The following USAFA cadet independent study was supported by the Academy’s Nuclear Weapons & Strategy minor and the Cadet Summer Language Immersion Program to Lithuania. With minor formatting changes, the paper here appears as submitted to the USSTRATCOM Larry D. Welch Writing Award and the summer Deterrence Symposium (Omaha, NE), July 31-Aug. 1, 2019, where it won junior division, first place.
Since the end of the Second World War the United States has practiced extended deterrence as a means of resisting Russian expansion and aggression. In Europe, the US has done this with the support of the North Atlantic Treaty Organization. After the fall of the Soviet Union and the end of the Cold War, NATO shifted its focus away from Russia and grew to include several states which had once been part of the USSR; Latvia, Lithuania, and Estonia. However, it was not until after conflict broke out in Ukraine in 2014, and Russia re-emerged as a threat that the alliance was forced to seriously consider defending the Baltics.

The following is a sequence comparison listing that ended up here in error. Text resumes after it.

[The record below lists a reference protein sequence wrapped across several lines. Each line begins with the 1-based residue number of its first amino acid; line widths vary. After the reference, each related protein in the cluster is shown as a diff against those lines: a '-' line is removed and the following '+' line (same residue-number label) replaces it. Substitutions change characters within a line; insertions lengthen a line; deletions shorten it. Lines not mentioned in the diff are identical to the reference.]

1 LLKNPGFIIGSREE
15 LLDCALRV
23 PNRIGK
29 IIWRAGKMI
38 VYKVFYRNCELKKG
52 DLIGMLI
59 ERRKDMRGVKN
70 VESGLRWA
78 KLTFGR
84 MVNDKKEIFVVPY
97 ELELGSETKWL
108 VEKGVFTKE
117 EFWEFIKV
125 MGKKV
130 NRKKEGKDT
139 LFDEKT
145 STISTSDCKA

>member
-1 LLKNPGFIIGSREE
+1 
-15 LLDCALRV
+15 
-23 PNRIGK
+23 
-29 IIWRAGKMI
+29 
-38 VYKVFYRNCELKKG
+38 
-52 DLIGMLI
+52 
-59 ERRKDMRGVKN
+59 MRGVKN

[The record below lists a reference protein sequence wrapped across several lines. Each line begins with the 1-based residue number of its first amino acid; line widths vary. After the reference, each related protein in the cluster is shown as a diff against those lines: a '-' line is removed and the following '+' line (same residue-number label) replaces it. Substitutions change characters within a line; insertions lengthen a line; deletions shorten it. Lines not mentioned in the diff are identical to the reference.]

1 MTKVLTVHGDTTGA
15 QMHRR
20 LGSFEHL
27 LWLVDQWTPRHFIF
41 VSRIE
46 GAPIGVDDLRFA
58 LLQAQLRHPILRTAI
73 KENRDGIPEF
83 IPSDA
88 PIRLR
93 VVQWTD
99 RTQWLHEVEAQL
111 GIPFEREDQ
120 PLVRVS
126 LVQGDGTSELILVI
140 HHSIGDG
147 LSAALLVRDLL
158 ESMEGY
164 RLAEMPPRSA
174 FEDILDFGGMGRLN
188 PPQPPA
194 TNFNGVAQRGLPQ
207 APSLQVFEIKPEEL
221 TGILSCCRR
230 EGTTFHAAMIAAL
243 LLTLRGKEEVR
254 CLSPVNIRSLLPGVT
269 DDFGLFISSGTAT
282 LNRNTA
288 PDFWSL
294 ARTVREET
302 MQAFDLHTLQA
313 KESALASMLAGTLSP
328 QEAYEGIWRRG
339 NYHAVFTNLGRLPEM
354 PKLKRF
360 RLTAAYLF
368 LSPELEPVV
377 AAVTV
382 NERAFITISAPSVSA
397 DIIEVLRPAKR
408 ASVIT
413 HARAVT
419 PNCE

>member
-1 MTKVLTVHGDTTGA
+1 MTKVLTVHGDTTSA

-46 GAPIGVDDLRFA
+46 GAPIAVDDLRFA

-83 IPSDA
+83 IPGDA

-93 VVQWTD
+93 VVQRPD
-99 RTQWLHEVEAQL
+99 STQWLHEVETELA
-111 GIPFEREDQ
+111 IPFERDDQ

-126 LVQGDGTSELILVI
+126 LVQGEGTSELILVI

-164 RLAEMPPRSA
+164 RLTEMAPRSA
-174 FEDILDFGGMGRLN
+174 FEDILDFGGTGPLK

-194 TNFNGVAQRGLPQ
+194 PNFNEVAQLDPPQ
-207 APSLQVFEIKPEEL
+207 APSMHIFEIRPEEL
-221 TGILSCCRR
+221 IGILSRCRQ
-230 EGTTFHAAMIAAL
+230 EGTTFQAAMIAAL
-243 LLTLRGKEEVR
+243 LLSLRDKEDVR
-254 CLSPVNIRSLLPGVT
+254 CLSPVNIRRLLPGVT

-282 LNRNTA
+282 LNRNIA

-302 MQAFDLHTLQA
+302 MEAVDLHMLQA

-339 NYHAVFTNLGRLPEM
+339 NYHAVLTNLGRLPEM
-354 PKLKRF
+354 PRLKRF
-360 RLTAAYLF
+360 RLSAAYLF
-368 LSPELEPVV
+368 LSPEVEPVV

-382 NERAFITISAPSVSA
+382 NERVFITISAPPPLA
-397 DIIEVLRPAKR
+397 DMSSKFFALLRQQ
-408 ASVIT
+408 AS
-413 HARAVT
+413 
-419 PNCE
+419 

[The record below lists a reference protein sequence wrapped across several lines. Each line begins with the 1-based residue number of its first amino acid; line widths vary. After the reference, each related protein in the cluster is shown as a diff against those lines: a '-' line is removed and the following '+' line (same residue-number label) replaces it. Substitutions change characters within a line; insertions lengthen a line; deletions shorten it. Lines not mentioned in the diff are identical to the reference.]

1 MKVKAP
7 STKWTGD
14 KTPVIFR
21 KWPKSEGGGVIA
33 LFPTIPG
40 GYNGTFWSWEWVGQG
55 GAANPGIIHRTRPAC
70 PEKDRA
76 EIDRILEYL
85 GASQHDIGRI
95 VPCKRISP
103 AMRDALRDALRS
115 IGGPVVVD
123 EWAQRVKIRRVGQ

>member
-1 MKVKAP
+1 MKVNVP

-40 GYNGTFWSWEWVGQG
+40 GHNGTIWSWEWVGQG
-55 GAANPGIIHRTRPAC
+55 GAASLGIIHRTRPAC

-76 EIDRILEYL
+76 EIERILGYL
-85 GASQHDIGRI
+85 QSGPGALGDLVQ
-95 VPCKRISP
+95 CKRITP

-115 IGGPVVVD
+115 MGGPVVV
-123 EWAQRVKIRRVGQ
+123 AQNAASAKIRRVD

Connolly, Liam J.
"Cadet Voice: Extended Deterrence and Resilience in the Baltic States,"
Space and Defense: Vol. 12:
0, Article 8.
Available at: https://digitalcommons.unomaha.edu/spaceanddefense/vol12/iss0/8
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